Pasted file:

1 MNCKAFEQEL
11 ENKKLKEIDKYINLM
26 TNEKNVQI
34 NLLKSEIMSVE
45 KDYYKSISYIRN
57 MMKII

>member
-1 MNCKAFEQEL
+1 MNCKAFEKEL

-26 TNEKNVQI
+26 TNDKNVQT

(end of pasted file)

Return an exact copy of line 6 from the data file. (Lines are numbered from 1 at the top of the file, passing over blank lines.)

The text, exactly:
57 MMKII